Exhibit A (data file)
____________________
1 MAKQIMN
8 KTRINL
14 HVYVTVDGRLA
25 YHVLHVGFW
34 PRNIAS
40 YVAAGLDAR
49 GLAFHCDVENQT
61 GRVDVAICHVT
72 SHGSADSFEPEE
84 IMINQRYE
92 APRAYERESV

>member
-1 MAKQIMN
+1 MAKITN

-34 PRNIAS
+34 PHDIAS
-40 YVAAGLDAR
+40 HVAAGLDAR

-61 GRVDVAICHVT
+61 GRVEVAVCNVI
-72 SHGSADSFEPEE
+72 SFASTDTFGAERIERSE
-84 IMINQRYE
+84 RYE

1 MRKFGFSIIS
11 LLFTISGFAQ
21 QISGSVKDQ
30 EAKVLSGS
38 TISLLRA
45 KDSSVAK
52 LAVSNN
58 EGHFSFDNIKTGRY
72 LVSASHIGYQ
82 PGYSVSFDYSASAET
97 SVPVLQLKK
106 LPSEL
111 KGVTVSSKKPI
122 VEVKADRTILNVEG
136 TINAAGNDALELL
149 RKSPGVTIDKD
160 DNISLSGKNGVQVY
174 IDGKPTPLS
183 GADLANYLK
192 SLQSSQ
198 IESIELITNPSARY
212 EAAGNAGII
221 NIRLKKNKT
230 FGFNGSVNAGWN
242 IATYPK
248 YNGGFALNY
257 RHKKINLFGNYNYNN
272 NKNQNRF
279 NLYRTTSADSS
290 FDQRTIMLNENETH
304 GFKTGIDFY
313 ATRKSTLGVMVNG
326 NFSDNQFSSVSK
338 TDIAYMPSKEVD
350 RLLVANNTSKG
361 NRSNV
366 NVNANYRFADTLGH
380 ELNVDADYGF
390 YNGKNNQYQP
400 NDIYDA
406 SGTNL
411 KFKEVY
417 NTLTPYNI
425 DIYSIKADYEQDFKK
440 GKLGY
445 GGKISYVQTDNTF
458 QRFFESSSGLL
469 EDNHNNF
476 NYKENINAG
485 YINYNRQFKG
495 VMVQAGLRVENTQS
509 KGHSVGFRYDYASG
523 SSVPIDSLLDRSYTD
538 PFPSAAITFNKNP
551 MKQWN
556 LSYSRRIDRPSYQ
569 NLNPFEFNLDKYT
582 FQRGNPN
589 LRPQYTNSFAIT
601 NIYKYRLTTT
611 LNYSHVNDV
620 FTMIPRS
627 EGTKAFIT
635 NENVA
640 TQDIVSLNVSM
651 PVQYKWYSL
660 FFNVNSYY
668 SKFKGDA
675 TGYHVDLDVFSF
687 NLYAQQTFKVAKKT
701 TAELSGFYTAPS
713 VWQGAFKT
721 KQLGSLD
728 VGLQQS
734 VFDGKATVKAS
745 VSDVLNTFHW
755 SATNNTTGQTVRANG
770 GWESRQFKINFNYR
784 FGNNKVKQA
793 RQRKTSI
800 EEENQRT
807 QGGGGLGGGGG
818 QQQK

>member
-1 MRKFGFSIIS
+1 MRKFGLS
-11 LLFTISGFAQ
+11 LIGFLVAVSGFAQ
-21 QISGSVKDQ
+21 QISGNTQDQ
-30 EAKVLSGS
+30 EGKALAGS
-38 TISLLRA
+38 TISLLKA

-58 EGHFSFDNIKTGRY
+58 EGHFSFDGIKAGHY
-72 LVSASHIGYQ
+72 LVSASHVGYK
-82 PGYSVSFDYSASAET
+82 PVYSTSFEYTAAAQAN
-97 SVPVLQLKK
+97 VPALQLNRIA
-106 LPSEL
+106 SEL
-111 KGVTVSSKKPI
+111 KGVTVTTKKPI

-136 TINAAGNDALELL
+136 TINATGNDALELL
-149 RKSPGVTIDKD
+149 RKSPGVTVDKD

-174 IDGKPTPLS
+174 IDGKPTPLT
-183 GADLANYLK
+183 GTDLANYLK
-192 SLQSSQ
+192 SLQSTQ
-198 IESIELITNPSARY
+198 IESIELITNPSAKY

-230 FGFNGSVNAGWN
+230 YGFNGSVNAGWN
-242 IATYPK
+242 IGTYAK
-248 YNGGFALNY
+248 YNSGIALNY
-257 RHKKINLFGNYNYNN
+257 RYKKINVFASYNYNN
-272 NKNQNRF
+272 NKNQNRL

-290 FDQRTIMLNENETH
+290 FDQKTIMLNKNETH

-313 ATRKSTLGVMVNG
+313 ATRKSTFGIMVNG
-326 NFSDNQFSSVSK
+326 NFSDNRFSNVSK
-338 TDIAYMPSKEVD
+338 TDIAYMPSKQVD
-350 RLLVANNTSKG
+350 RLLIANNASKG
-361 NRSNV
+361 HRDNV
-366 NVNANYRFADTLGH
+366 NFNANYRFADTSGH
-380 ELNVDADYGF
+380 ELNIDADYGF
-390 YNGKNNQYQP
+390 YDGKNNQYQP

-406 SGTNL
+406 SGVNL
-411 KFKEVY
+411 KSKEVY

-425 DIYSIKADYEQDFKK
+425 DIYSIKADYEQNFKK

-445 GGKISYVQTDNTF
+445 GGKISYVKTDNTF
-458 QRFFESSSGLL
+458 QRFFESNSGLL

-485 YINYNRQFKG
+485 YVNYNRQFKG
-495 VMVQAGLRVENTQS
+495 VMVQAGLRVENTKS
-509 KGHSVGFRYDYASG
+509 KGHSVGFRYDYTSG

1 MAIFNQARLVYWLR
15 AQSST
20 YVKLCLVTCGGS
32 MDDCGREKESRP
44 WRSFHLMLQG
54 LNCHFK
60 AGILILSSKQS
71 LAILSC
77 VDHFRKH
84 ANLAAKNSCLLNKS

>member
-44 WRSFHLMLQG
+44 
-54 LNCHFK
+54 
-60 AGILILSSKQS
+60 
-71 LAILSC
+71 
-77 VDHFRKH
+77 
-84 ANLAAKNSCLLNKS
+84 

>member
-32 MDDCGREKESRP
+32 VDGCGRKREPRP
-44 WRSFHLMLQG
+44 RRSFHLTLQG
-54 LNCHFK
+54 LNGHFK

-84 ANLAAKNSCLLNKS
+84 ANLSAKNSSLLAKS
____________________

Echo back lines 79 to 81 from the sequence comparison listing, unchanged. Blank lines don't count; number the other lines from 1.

551 MKQWN
556 LSYSRRIDRPSYQ
569 NLNPFEFNLDKYT